Carnegie Mellon University
April 23, 2018

Carley Honored With USGIF Academic Achievement Award

By Josh Quicksall

Kathleen M. Carley, Director of the Center for Computational Analysis of Social and Organizational Systems (CASOS) in the School of Computer Science’s Institute for Software Research, received the United States Geospatial Intelligence Foundation’s (USGIF) Academic Achievement Award as a part of the USGIF’s 2018 Symposium - GEOINT 2018 this week in Tampa, Florida.

Established in 2004, USGIF seeks to bring together government, industry, academia, professional organizations and individuals for the advancement of the geospatial intelligence tradecraft as it relates to national security. The USGIF Academic Achievement recognizes an individual, research project, academic program, or department that has made great strides in geospatial intelligence or a related field.

The USGIF points to Carley’s development of the theory of Dynamic Network Analysis (DNA);  her work on social network analysis techniques; as well as her development of the geo-spatial dynamic social network analysis and visualization tool, ORA,  as watershed contributions to the field.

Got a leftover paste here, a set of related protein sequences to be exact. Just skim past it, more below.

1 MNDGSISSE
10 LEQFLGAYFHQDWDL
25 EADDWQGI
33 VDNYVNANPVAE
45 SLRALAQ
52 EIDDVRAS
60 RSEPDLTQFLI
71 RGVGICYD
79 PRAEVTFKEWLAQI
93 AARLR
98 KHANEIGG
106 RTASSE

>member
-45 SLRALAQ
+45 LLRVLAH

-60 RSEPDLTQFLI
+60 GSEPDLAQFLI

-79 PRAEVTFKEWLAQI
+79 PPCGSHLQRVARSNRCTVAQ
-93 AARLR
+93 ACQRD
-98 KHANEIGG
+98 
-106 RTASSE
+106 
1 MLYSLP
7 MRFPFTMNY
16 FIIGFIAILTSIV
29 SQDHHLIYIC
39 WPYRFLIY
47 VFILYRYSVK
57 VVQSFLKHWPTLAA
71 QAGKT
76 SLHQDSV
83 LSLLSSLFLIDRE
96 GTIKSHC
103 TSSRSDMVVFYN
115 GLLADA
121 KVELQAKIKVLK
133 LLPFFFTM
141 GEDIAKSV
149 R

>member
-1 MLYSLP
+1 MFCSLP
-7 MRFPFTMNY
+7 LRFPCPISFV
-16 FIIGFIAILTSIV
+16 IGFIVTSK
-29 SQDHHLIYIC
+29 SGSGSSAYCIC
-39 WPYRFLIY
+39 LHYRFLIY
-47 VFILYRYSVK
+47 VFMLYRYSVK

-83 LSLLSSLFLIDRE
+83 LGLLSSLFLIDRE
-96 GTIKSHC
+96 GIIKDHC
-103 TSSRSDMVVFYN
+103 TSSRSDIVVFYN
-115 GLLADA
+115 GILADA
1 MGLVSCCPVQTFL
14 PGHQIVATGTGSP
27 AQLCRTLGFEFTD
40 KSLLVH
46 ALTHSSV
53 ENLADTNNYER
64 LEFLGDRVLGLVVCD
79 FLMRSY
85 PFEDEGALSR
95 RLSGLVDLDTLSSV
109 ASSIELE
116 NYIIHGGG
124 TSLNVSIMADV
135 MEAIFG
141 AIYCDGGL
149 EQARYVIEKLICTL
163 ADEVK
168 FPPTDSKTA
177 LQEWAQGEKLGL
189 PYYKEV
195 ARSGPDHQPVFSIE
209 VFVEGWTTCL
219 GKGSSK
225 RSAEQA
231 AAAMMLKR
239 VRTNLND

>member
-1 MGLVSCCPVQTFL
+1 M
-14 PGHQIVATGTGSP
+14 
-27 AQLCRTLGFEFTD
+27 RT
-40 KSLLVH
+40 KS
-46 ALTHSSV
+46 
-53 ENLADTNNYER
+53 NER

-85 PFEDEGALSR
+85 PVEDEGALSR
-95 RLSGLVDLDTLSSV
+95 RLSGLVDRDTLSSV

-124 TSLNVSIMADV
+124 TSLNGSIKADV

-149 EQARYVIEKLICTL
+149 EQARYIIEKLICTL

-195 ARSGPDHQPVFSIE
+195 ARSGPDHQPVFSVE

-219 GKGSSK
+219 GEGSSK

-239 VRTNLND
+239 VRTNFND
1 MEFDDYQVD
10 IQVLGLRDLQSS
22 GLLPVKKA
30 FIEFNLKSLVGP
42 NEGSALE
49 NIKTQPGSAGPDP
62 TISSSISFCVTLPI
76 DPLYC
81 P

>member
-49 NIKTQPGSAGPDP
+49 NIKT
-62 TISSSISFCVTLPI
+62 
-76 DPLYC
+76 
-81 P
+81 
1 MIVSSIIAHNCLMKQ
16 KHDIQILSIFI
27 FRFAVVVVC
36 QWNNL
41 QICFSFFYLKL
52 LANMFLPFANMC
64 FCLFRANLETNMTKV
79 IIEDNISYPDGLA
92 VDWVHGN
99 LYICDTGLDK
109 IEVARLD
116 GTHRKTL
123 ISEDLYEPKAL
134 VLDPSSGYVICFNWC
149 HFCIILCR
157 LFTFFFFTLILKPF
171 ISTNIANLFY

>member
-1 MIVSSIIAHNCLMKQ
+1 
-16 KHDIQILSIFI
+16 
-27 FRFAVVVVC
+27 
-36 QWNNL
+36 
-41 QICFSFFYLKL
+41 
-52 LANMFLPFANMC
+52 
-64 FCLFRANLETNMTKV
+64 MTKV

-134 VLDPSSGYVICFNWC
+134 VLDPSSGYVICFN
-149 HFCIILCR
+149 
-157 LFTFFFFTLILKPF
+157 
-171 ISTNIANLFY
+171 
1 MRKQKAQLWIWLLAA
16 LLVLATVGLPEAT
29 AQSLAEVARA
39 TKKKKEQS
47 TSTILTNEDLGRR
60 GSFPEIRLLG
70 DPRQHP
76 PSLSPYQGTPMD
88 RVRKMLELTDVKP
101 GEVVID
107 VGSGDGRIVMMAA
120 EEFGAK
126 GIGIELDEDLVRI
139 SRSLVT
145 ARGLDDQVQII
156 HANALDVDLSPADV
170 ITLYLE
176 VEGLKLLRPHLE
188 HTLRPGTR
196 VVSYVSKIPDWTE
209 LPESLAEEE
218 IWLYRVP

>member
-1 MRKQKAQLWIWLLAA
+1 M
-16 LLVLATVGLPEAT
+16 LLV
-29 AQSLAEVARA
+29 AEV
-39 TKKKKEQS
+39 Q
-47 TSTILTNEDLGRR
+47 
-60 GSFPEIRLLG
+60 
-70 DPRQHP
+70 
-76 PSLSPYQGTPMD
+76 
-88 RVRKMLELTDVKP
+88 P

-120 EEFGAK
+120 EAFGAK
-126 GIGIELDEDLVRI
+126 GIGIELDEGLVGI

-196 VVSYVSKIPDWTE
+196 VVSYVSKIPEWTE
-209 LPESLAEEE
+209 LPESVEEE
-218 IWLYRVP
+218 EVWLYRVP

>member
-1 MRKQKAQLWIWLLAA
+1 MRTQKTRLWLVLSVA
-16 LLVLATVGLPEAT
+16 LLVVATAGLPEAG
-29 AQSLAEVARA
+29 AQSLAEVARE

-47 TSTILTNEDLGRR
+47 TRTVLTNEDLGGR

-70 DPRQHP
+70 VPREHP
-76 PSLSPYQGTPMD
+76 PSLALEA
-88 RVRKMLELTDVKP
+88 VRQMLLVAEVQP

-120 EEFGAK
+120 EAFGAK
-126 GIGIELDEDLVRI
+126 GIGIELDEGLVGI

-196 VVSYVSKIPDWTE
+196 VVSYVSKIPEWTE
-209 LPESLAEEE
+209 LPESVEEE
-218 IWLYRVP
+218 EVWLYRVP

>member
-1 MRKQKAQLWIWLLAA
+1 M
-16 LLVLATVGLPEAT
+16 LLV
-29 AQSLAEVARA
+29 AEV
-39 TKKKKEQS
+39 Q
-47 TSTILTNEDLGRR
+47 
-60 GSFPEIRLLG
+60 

“The theory of dynamic network analysis developed by Professor Kathleen Carley has enabled the development of a whole generation of geospatial network analysis and visualization tools,” the USGIF explains in their announcement of the award. “By supporting ORA and by training a vast number of researchers in the use of ORA, Dr. Carley has greatly facilitated this field. ORA allows students and researchers to explore multi-dimensional analysis and visualization techniques on many classes of data without having to write code.”

Dr. Carley’s ORA tool for high dimensional network analysis and visualization is used worldwide. It has been used in academy for scientific research, in disasters to assess response, in law enforcement for gang and drug interdiction, and at NATO for social media analytics.

A Fellow of IEEE, Dr. Carley is recipient of the Allen Newell Award for Research Excellence, the American Sociological Association (ASA) Lifetime Achievement Award, and the International Network for Social Network Analysis’ (INSNA) 2011 Simmel Award. She has also served as President of the North American Association for Computational and Organizational Simulation and of the Mathematical Sociology Section of the American Sociological Association.